Memantine is a medication that is used to treat moderate to severe dementia associated with Alzheimer’s disease. It has the ability to block the function of a certain natural substance in the brain known as glutamate which is believed to be related to the symptoms of Alzheimer’s disease. Memantine does not cure Alzheimer’s disease; however, it could enhance awareness, ability to perform activities of daily living, and most especially memory.
As mentioned earlier, memantine is an oral medication used to treat Alzheimer’s disease. Acetylcholine is one of the neurotransmitter chemicals that are needed by the nerve cells of the brain in order to have a constant communication with each other. Medications that are used to treat Alzheimer’s disease affect acetylcholine, these includes donezepil (Aricept), galantamine (Razadyne – formerly called Reminyll), tacrine (Cognex), and rivastigmine (Exelon). These drugs inhibit the enzyme acetycholinesterase that destroys acetylcholine, thus enhancing the effects of acetylcholine. The effects of memantine are independent of acetylcholinesterase and acetylcholine.
Glutamate is known to be the primary excitatory neurotransmitter in the brain. Overstimulation of nerve cells by glutamate is believed to be the main reason for the degeneration of nerves that occurs following neurological diseases like Alzheimer’s disease. Just like other neurotransmitters, glutamate is produced and released by the nerve cells inside the brain. After its release, glutamate travels to the nearby nerve cells where it attaches to N-methyl-D-aspartate (NMDA) receptor, which is a receptor located on the surface of the cells. Memantine functions by blocking this receptor, thus reducing the effects of glutamate. By reducing the effects of glutamate and by blocking the N-methyl-D-aspartate (NMDA) receptors, memantine could prevent the excessive stimulation of nerve cells by glutamate. Last October 2003, memantine has been approved by the Food and Drug Administration (FDA).
As mentioned, memantine is used to treat moderate to severe dementia associated with Alzheimer’s disease. The severity of dementia can be categorized into three levels: mild in which the patient is alert and does not have any difficulty interacting with people; however, forgetfulness starts to interfere with the performance of activities of daily living; moderate which is usually the longest among the stages of disease with deterioration of behavior, intellect, function, and logic; the last one is severe, which is characterized by significant loss of language skills and long-term memory. Patients in the severe stage are usually bedridden or wheelchair bound and needs 24-hour care; has no ability to perform basic activities of daily living such as eating, using the bathroom, and washing.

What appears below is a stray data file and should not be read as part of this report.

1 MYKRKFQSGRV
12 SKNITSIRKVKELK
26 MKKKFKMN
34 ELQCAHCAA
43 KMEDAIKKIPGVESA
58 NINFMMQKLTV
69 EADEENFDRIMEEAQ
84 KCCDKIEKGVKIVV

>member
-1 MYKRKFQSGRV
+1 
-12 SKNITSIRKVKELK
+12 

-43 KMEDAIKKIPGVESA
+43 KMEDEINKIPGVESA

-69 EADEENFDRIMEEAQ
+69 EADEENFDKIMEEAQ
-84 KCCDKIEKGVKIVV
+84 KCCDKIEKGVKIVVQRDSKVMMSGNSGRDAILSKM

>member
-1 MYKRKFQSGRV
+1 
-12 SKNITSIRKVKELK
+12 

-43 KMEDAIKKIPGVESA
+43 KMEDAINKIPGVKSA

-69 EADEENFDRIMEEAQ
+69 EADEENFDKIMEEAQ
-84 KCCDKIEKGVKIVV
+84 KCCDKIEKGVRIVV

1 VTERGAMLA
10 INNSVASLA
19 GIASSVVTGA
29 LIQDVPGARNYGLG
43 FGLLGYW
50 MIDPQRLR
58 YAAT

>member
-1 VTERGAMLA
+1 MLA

It is important that you read the Patient Information Leaflet (if available) from your pharmacist before you begin taking it and every time you get a refill. Talk to your physician or pharmacist if you happen to have any questions. The dosage of memantine highly depends on your response to the treatment and medical condition. Administer this medication via oral route before or after meals. In order to prevent unwanted effects, your physician would most likely advice you to start taking it at the lowest effective dose and gradually increase it once you have become familiar with its effects. Carefully follow your physician’s advice in order to avoid any future complications.
Once your dose reaches to more than 5 mg a day, take this medication two times a day or as directed by your physician. On the off chance that you are taking memantine oral liquid, follow the instructions that is written in the sheet that comes with the bottle. Avoid using a household spoon in measuring the dose since this could lead to inaccurate measurements. Always use the syringe that comes with the product. Avoid mixing the medication with water and swallow it directly from the syringe in order to obtain the most effective results. Take the medication same time each day so that you could remember taking it every day. Consult your physician as soon as possible if your condition worsens after taking mementine.
Some medical conditions do not respond favorably with memantine. On the off chance that you are experiencing any medical conditions, talk to your physician, pharmacist, or any qualified medical professional before deciding to use this medication. The following are the types of condition that reacts unfavorably to memantine:
Some medication do not interact favorably with memantine. Tell your physician or health care provider if you happen to be taking any of the following medications:
This is not a complete list of all the interactions that may occur. Always ask for advice from your physician if memantine may interact with other medications that you take, and always consult your physician before deciding to start, stop, or increase/decrease the dosage of any medication that you are taking.
Some of the most common side effects associated with the use of memantine include pain, fatigue, high blood pressure, headache, dizziness, back pain, constipation, hallucination, somnolence, difficulty breathing, and coughing. It could also cause a serious skin reaction known as Steven-Johnson Syndrome.
The usually prescribed starting dose for memantine tablets is about 5 mg per day. The dose is then gradually increased to 5 mg taken twice a day, then 5 mg to 10 mg taken at separated doses per day, and finally 10 mg twice per day. Memantine can be administered with or without food. 7 mg is the commonly recommended dosage for memantine capsules. The dose is gradually increased per week by 7 mg until it reaches a maximum dose of 28 mg per day. Avoid crushing or chewing the capsules. It should be swallowed or opened and sprinkled on a spoonful of applesauce.References:
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